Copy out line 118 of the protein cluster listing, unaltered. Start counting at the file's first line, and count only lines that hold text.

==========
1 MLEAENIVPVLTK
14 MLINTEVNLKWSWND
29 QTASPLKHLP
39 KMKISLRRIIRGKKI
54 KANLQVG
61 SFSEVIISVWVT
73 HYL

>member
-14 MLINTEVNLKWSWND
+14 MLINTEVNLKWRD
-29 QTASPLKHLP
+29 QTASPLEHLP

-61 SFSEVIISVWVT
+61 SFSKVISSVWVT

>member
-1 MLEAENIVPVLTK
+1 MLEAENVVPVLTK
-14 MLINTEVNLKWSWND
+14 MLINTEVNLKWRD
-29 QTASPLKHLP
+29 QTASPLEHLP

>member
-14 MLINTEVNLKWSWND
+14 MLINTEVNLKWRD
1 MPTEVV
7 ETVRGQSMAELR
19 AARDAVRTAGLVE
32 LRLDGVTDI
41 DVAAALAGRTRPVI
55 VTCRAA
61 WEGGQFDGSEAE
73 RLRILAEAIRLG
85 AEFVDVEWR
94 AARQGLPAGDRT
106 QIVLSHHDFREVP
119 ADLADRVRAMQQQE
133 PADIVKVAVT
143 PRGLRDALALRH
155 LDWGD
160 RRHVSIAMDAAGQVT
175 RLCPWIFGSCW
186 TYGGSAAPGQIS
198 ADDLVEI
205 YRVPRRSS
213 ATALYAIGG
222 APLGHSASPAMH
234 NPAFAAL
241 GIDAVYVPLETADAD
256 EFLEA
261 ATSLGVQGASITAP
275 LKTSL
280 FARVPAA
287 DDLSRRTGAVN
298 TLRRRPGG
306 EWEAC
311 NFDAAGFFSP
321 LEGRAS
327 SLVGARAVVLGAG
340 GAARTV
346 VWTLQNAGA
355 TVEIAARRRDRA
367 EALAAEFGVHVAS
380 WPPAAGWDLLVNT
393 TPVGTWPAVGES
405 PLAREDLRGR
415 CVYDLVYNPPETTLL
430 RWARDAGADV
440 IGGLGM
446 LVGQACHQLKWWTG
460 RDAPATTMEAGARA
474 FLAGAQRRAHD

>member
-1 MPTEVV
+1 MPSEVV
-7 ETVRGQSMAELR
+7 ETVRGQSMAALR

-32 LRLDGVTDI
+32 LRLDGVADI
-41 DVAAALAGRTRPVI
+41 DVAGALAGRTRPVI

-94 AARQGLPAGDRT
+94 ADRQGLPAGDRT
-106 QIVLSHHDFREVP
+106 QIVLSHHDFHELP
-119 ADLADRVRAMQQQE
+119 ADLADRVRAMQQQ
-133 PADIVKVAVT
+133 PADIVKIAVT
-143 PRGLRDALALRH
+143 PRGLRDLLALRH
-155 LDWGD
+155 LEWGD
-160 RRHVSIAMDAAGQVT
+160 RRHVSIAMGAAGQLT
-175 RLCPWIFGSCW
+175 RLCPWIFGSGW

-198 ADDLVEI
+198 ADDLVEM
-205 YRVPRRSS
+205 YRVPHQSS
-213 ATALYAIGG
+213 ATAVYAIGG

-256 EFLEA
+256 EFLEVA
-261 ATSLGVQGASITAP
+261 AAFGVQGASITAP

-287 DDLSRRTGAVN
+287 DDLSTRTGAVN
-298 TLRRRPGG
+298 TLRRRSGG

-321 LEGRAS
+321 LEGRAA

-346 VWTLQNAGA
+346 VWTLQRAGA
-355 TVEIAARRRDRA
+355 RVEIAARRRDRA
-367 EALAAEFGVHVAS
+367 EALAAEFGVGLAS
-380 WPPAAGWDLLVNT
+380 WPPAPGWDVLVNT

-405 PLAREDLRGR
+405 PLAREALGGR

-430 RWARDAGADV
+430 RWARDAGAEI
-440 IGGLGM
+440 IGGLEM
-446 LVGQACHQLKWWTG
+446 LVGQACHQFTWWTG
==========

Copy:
+367 EALAAEFGVGLAS